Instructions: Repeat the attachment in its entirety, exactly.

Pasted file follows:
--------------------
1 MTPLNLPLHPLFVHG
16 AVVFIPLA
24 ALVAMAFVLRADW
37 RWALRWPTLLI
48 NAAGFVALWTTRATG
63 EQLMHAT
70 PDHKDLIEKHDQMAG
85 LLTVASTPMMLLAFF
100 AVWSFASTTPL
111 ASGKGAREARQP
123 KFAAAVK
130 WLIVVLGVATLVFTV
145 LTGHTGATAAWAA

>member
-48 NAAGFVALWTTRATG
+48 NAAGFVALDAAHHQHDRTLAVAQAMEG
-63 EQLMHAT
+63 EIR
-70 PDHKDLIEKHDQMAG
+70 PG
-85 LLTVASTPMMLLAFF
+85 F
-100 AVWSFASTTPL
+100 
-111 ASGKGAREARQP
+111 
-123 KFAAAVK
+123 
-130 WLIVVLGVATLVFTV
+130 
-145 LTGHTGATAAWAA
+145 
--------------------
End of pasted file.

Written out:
1 MTPLNLPLHPLFVHG
16 AVVFIPLA
24 ALVAMAFVLRADW
37 RWALRWPTLLI
48 NAAGFVALWTTRATG
63 EQLMHAT
70 PDHKDLIEKHDQMAG
85 LLTVASTPMMLLAFF
100 AVWSFASTTPL
111 ASGKGAREARQP
123 KFAAAVK
130 WLIVVLGVATLVFTV
145 LTGHTGATAAWAA

>member
-48 NAAGFVALWTTRATG
+48 NAAGFVALDAAHHQHDRTLAVAQAMEG
-63 EQLMHAT
+63 EIR
-70 PDHKDLIEKHDQMAG
+70 PG
-85 LLTVASTPMMLLAFF
+85 F
-100 AVWSFASTTPL
+100 
-111 ASGKGAREARQP
+111 
-123 KFAAAVK
+123 
-130 WLIVVLGVATLVFTV
+130 
-145 LTGHTGATAAWAA
+145 